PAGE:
Taking a chance for change

By Christa Collins

They are the embodiment of high school; the reason why most
people either hate or love their high school years. You can
possibly move up the ranks to the “top,” but it’s a treacherous
road especially if you are labeled from the start.

Cliques are notorious for defining the social tier of high
school. The nerds. The jocks. The drama crowd. The mean girls. The
geeks. The outcasts. The overachievers. The druggies. Status in
these groups becomes almost important as school itself.

Every high school movie is comprised of these groups. You just
cannot escape being entrapped into one. Or can you?

The grand day of graduation comes and you finally move on to
college, the best years of your life.

College is different. It is more challenging inside and outside
of the classroom. Diversity is something new for many of us coming
from high schools and communities that are predominantly one race,
sexual preference, or religion.

College is a place where you can start fresh and anew.

Cal Poly is one of the most diverse colleges in the nation with
a student body of more than 21,000 and growing.

It is ultimately good to join and get involved to make the
campus seem like a smaller place. I understand that it helps to
have a “home” on campus, but do students get stuck in the same rut
as they did in high school?

There are over 250 clubs on campus as well as cultural centers,
a Greek system, athletic teams and honors societies. A student
should have some sort of center so they do not get lost in the
madness of classes, jobs and a social life. However, I am concerned
that yet again students latch on too quickly with those who are
just like them. How are you supposed to learn about others and
expand your social horizons by hanging out with the same people you
would have hung out with in high school?

From the second you apply to college you have already been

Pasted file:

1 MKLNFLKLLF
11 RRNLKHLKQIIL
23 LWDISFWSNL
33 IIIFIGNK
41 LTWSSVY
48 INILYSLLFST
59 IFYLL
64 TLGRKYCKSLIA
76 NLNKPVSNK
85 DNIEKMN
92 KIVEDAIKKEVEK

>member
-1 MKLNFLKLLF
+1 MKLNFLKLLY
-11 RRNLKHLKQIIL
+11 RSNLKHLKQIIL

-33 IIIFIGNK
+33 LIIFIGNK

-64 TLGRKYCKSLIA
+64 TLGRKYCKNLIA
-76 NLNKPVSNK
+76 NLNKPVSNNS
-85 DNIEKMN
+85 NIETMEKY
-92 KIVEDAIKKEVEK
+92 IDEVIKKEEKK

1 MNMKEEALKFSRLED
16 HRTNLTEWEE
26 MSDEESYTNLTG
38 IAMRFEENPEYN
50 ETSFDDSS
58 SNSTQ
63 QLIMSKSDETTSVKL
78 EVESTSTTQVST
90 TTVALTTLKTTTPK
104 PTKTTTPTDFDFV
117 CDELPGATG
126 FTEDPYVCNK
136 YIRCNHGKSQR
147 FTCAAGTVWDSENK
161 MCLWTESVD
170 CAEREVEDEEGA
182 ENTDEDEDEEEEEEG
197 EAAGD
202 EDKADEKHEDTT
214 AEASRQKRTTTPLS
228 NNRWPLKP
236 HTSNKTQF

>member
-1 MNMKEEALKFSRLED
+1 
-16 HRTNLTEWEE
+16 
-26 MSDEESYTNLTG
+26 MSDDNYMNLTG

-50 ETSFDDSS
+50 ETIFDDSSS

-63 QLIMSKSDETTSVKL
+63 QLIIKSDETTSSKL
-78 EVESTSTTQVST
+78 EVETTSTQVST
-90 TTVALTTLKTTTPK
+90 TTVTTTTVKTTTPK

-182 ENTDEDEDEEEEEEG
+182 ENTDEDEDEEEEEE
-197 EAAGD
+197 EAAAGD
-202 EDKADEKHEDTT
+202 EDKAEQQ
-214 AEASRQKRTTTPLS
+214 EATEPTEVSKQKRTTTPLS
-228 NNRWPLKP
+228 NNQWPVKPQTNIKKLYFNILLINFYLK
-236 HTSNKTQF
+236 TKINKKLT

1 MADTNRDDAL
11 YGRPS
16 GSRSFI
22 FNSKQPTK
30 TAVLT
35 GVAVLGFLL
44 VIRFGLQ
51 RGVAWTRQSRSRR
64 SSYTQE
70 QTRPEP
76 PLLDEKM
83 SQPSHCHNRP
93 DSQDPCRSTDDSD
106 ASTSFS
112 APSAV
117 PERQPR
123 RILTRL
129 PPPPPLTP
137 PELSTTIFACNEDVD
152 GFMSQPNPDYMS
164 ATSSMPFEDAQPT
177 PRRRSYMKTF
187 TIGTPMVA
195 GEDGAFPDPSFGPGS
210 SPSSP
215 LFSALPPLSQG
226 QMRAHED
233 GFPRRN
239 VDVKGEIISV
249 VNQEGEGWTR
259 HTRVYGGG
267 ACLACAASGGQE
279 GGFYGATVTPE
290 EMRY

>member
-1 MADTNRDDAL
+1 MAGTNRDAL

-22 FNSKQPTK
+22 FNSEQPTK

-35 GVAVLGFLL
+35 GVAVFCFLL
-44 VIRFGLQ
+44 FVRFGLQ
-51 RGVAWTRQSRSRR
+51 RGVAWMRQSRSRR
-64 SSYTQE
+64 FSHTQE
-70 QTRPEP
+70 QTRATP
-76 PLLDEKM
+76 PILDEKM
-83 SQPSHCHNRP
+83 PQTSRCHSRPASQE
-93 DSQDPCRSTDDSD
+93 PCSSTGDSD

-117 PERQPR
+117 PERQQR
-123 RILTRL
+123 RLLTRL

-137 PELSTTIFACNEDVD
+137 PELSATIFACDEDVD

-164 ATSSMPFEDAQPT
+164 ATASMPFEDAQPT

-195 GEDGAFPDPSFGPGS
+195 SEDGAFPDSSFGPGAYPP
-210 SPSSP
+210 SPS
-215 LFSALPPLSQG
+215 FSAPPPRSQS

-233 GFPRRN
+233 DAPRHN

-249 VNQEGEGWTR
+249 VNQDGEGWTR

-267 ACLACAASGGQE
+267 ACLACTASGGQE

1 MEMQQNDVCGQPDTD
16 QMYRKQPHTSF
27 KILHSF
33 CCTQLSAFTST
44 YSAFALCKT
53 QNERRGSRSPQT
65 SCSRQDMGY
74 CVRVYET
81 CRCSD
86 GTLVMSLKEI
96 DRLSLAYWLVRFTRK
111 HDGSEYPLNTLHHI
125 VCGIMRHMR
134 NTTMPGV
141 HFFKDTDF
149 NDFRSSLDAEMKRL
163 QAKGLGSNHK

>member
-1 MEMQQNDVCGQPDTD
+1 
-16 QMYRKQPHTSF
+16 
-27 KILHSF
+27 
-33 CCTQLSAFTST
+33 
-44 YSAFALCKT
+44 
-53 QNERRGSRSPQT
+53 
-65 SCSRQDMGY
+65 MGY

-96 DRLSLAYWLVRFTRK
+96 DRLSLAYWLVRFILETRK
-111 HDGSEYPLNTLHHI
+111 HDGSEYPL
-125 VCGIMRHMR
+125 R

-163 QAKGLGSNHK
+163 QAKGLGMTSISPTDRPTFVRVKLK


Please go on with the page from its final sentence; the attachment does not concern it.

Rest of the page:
categorized. You are filed away by your major and thus labeled with
an immediate stereotype. You may even join an honors society
through your college. By doing this you can meet more people…in
your college.

General education courses can become your only other contact
with students in other colleges.

Clubs are a pretty safe bet. They bring together students from
all different majors for a common interest. They also have a wide
variety of selection from snowboarding to photography to religious
interests.

The Greeks have remained a fairly diverse system. Each
organization attracts students from all across the board and other
extra curricular groups on campus. They have a bad stigma set in
motion by too many movies but in the end they are more of a group
of friends joined by a brother or sisterhood bound by certain
ideals.

Cultural centers are a supportive service and are a great way to
learn about other cultures and ways of life. One can feel a little
out of place and intimidated to walk into a center of a race that
is different from his/her own, but college is about taking a chance
to learn more about the world around themselves.

Have we come to college only to be set into a new set of
cliques?

You may not be forced into a certain image but it is so easy to
fall into the same routine of gravitating towards those you feel
most comfortable with. No one else is going to confine you to a
social group of which you have to work your way out of. Only you
can do that.

Only you can make the choice to repeat high school or become a
truly tolerant and understanding college student.

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